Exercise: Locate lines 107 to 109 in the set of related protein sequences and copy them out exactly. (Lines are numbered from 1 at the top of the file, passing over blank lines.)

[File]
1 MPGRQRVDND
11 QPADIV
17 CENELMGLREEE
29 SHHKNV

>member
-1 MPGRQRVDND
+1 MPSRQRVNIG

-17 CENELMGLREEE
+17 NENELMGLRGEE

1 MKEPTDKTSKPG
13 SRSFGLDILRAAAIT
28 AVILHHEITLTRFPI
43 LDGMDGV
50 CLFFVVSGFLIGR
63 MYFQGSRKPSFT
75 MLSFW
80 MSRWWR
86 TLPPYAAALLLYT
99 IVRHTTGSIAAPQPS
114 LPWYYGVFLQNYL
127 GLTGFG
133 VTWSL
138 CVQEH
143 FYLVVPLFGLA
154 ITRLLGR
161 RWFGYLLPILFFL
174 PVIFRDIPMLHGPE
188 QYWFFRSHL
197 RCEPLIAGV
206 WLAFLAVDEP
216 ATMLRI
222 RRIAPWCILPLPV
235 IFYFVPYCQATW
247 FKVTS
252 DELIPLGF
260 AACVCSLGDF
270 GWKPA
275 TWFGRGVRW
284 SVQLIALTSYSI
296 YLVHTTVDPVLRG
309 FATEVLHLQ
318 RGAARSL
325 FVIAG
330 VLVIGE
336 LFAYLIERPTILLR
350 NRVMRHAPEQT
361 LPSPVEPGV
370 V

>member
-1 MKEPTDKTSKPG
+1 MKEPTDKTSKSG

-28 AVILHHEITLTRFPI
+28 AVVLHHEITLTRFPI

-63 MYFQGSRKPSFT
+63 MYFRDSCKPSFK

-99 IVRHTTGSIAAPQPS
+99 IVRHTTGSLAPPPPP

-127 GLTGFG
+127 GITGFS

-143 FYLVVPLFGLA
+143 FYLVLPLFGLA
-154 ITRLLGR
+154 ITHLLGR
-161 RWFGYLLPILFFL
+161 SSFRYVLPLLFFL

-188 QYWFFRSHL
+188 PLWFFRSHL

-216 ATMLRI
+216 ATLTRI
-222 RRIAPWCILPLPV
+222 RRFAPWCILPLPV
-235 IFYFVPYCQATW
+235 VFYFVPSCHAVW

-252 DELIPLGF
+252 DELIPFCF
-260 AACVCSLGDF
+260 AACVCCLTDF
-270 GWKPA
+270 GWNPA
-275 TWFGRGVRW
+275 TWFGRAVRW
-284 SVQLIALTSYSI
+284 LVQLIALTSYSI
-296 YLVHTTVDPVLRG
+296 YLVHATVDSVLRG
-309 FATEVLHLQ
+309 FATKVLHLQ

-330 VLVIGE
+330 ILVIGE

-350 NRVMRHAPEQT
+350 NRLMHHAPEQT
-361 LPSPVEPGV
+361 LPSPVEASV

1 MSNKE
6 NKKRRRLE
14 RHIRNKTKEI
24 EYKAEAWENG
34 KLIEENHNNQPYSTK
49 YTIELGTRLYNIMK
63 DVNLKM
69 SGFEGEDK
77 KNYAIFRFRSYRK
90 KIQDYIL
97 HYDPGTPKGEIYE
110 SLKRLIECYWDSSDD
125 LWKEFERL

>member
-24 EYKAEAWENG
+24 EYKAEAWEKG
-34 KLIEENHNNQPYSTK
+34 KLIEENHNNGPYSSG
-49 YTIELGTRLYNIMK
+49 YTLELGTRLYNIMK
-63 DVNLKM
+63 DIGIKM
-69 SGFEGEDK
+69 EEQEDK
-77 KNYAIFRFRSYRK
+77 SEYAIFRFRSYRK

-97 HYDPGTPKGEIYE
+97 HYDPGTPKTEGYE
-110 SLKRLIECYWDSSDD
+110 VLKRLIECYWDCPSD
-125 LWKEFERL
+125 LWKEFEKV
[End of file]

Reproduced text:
>member
-24 EYKAEAWENG
+24 EYKAEAWEKG